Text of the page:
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    #8

    Re: less/fewer

    Quote Originally Posted by Tdol View Post
    It's hard to know where this rule will go; it's simpler with something like whom, which has simply fallen largely into disuse in many cases, though surviving after prepositions. With less/fewer there are two possibilities and some do still make a distinction, thoughit blurs a lot, but it seems unlikely that less will simply replace fewer. It's breached so frequently, that calling it a rule seems almost pointless, but the few/little distinction is in good health, so where this will end up is anyone's guess IMO.
    Ouch!

    I just have to but in.

    Less is for liquid, fewer is for countable items. No ifs or buts. That's it.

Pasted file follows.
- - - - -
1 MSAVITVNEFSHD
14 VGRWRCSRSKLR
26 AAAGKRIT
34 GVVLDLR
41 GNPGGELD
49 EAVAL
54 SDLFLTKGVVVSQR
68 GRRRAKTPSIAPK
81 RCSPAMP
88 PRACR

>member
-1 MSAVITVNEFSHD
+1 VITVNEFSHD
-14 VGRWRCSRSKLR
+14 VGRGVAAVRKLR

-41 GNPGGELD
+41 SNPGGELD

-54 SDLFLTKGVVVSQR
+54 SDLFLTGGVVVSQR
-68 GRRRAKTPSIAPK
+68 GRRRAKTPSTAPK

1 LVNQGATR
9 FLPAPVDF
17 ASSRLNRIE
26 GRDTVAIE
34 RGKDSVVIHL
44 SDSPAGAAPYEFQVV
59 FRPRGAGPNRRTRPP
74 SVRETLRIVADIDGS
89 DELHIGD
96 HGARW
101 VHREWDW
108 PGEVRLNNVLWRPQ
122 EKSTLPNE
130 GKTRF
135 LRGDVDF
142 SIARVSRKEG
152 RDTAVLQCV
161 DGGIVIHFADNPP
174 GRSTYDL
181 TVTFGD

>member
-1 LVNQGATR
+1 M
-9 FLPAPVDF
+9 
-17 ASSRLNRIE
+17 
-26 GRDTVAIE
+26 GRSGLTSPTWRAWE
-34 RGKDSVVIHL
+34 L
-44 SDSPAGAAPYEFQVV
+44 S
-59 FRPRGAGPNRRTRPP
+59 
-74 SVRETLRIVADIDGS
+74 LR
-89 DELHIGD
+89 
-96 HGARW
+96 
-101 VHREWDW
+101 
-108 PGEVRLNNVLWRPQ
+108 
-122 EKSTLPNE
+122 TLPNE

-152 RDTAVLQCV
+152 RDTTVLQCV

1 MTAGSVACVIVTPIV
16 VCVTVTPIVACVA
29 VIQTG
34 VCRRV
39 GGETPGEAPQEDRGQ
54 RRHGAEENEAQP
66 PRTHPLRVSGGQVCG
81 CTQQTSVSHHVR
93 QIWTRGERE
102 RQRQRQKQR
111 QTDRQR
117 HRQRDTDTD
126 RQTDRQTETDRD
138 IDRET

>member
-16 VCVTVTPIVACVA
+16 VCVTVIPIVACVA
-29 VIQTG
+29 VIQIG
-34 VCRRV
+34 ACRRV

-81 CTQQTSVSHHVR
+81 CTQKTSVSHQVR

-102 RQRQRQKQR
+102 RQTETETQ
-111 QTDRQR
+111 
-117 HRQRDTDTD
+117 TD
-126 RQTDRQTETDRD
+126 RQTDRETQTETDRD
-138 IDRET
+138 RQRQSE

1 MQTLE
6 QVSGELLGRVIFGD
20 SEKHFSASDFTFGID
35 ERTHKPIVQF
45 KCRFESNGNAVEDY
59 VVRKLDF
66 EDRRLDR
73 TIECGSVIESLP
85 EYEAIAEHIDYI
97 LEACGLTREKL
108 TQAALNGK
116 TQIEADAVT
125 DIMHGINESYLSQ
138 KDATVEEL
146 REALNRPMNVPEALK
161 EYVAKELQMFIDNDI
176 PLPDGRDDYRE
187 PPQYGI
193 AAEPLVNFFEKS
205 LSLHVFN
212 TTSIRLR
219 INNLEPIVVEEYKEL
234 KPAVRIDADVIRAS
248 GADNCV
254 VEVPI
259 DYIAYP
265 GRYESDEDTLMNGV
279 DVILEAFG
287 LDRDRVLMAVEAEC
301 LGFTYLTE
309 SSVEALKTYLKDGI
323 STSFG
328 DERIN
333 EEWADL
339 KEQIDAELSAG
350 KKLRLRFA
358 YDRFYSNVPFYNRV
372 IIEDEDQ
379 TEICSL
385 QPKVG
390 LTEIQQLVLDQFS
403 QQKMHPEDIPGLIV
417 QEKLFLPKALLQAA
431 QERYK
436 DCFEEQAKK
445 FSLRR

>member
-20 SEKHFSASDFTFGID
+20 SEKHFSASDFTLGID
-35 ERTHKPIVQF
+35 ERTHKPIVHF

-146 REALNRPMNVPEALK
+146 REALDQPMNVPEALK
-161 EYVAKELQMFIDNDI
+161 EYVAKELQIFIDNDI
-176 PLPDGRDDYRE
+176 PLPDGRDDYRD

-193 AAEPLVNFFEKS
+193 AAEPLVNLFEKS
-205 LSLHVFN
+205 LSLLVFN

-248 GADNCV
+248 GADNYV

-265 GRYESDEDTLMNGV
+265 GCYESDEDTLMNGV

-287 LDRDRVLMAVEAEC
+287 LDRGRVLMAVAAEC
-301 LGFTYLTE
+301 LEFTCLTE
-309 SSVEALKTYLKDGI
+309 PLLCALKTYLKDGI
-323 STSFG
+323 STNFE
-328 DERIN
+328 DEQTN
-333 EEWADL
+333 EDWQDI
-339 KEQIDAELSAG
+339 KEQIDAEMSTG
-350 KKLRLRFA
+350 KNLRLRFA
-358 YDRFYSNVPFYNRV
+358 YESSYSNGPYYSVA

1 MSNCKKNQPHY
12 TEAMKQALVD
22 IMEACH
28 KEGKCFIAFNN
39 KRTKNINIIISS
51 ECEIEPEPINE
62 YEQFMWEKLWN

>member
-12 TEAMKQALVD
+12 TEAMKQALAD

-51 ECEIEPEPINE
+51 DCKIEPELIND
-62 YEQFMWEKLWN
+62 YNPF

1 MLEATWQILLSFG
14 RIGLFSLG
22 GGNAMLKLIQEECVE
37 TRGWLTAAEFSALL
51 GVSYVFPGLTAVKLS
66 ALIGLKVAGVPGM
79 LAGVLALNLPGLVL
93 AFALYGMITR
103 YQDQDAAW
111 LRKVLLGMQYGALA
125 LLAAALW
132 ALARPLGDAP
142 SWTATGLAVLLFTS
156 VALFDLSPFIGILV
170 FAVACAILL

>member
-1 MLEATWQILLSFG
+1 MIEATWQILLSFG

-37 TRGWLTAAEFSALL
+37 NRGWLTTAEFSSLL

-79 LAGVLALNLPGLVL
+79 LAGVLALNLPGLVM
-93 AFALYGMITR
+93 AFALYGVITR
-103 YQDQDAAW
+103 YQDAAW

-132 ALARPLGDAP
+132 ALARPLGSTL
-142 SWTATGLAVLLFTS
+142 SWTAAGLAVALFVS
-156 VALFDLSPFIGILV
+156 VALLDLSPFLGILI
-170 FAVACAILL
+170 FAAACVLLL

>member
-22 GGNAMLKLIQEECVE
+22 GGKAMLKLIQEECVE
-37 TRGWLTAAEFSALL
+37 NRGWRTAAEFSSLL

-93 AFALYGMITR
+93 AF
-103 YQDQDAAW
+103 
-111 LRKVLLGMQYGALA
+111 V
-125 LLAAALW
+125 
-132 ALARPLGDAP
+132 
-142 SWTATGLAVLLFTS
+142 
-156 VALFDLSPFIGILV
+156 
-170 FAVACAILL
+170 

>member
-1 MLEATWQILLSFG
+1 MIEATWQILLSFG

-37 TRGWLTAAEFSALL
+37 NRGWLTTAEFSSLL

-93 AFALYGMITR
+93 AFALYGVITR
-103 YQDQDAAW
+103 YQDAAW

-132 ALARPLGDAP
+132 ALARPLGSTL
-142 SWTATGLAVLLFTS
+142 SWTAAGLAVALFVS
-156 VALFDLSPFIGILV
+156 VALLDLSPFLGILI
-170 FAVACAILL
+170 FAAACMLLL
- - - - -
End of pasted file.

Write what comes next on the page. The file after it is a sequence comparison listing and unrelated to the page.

I'd also argue that 'some do still make a distinction'. All my contemporaries would have a blue fit at the thought of only 'some'. In my circles this is just one of those inviolable rules. Language has to change of course, that's why English is so rich, but at the same time meanings that help describe or make valid distinctions should be preserved IMO.

    Maybe it's an age thing.

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    #9

    Re: less/fewer

    Quote Originally Posted by Tdol View Post
    With less/fewer there are two possibilities and some do still make a distinction, though it blurs a lot, but it seems unlikely that less will simply replace fewer. It's breached so frequently, that calling it a rule seems almost pointless, but the few/little distinction is in good health, so where this will end up is anyone's guess IMO.
    It's interesting that while 'less people' is commonly heard, 'little people isn't heard at all.